Finally, that stove had a most delightful and useful feature: a griddle on the top. A rectangular metal plate with a fifth burner underneath, it had a groove around its perimeter that channeled any grease into an opening that in turn led to a can strategically located below.
Fantastic. This meant that nothing we could cook on the griddle resulted in our having to wash a single pan. Instead, flip the burgers, chops, eggs, or whatever, onto your plate, use a spatula to scrape any goop down the opening, and clean up was done.
It is probably needless to say that if it didn’t involve boiling water, we managed to cook almost every food we could afford on that griddle. Whole pounds of bacon were a particular favorite. Alas, there was one drawback. No one wanted to empty the grease can. The result, thanks to overflow, was a well-lubricated linoleum floor. True, when the tide threatened to reach one of the bedrooms, whoever was in danger would do a cursory mopping, but the results were perhaps less than hygienic. In stocking feet it was usually possible to do a little skating, sort of like Tom Cruise in Risky Business.
Ok; not very much like.
And now, getting back to the blackout.
We had a toaster. Another thrift shop special; I don’t recall if it was dented or not. I do remember that it resided almost permanently on the fourth chair, the one we’d originally thought could be used by the various cuties who would vie to dine with us.
You know that thing on the front that you push down to make the bread drop and the heat go on? I don’t know what it’s called either. What I do know is that when we pushed it, the results were usually heat, but sometimes only a blown fuse.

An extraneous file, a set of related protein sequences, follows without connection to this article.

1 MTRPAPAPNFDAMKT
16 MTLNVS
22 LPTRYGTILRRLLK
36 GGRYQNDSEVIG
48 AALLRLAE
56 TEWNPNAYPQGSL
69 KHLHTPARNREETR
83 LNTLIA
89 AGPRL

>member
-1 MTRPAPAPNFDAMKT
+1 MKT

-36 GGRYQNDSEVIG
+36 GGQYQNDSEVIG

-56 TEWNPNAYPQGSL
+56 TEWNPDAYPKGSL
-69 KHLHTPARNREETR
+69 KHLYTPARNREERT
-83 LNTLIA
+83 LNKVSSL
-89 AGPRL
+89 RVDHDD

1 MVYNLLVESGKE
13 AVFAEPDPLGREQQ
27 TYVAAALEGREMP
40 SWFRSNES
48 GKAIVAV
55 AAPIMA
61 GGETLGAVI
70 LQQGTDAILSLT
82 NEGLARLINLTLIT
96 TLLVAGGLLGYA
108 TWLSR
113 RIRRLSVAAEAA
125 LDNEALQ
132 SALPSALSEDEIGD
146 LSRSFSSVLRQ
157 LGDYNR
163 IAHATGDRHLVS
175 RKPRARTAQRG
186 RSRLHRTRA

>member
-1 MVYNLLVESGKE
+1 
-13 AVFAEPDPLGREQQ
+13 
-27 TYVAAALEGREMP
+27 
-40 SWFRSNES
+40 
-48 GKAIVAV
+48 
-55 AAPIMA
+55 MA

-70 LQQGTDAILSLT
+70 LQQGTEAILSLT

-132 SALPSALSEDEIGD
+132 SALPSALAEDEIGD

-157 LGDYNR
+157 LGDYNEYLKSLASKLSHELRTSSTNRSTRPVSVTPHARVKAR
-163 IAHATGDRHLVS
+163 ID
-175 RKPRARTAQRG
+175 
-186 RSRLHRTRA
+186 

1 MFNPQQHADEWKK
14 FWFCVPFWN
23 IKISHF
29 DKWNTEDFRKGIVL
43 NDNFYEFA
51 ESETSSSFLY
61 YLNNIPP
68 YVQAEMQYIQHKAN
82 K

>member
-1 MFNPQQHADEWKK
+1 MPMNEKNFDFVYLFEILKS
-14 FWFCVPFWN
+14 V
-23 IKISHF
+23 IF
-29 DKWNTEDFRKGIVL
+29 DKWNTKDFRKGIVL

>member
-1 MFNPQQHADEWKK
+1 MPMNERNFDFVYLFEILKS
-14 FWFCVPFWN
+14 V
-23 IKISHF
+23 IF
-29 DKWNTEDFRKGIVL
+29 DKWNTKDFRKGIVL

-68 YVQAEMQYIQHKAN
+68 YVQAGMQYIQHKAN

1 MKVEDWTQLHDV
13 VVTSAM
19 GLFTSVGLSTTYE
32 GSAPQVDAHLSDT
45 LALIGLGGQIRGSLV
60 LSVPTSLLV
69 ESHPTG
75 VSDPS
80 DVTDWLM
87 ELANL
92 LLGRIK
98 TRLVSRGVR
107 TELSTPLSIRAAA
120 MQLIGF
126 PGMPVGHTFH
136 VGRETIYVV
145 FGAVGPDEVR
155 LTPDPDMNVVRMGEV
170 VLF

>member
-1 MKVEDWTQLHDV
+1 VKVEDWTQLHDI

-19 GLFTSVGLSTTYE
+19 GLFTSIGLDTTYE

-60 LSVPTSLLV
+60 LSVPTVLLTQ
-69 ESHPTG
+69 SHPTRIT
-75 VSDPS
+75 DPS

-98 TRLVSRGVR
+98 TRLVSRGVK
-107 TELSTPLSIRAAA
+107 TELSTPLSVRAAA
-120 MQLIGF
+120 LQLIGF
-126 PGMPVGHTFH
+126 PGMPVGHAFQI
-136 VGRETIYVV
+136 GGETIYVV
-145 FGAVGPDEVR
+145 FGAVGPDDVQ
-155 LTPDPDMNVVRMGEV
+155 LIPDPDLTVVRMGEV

I had just turned a few pork chops and decided that they would go great with toast. So while the griddle was sizzling, I took two slices of Wonder Bread, resisted the urge to roll them into the smallest balls possible, dropped them into the slots, and depressed the whatever.
The lights dimmed.
I pulled up again and the bulbs regained their brightness.
“Feel lucky, punk?” Well, I did, so I pushed down again.
No simile can simulate the intense hissing sound that simultaneously surfaced. Take my word for it. Years later, while traveling in the Peruvian Amazon, I almost stepped on an anaconda. That “hiss” wasn’t even close.
Well, truth be told, wetting oneself doesn’t make that much noise.
But the visuals?
I took ten quick steps to the back porch thinking I’d have to make the dreaded descent to the basement where the fuse box was located. But from there, off in the distance, even in the waning twilight I could clearly see immense clouds of steam rising from the power plant. Picture, if you will, the last gasp of the Titanic as its boilers were breached by the sea.
Ten steps, kind of furtive this time, back to the toaster. Pulled up that thing again.
Too late. The lights never brightened.
The pork chops were quite tasty. I ate them by flashlight along with some applesauce and raw bread. Pushed the grease down the opening in the griddle. And then?
Couldn’t do homework in the dark. The weather was very pleasant for early November in New England. My motorcycle was beckoning. I went for a ride to see what I had wrought.
Uh, oh. One little defective appliance had taken out the whole city. And, as I was to discover later, the whole grid.
I never said a word.
I’d bet that if your world went dark that evening you will never forget exactly where you were. If you spent hours between floors, my condolences.
On the other hand, if you were born around August 9, 1966, you’re welcome.
And all that without a flux capacitor.